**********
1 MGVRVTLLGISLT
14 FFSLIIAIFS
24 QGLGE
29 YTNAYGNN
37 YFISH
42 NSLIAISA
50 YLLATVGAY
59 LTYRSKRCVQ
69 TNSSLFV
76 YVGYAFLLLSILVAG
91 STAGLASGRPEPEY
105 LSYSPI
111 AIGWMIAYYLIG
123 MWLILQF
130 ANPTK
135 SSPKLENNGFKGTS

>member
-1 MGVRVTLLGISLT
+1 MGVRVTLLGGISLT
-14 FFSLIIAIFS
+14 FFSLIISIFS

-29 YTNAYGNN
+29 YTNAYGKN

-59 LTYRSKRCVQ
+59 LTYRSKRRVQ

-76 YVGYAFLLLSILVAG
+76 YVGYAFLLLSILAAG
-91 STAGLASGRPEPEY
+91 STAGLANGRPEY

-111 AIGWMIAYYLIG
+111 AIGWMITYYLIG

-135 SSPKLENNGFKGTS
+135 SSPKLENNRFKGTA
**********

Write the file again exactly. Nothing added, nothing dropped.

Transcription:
1 MGVRVTLLGISLT
14 FFSLIIAIFS
24 QGLGE
29 YTNAYGNN
37 YFISH
42 NSLIAISA
50 YLLATVGAY
59 LTYRSKRCVQ
69 TNSSLFV
76 YVGYAFLLLSILVAG
91 STAGLASGRPEPEY
105 LSYSPI
111 AIGWMIAYYLIG
123 MWLILQF
130 ANPTK
135 SSPKLENNGFKGTS

>member
-1 MGVRVTLLGISLT
+1 MGVRVTLLGGISLT
-14 FFSLIIAIFS
+14 FFSLIISIFS

-29 YTNAYGNN
+29 YTNAYGKN

-59 LTYRSKRCVQ
+59 LTYRSKRRVQ

-76 YVGYAFLLLSILVAG
+76 YVGYAFLLLSILAAG
-91 STAGLASGRPEPEY
+91 STAGLANGRPEY

-111 AIGWMIAYYLIG
+111 AIGWMITYYLIG

-135 SSPKLENNGFKGTS
+135 SSPKLENNRFKGTA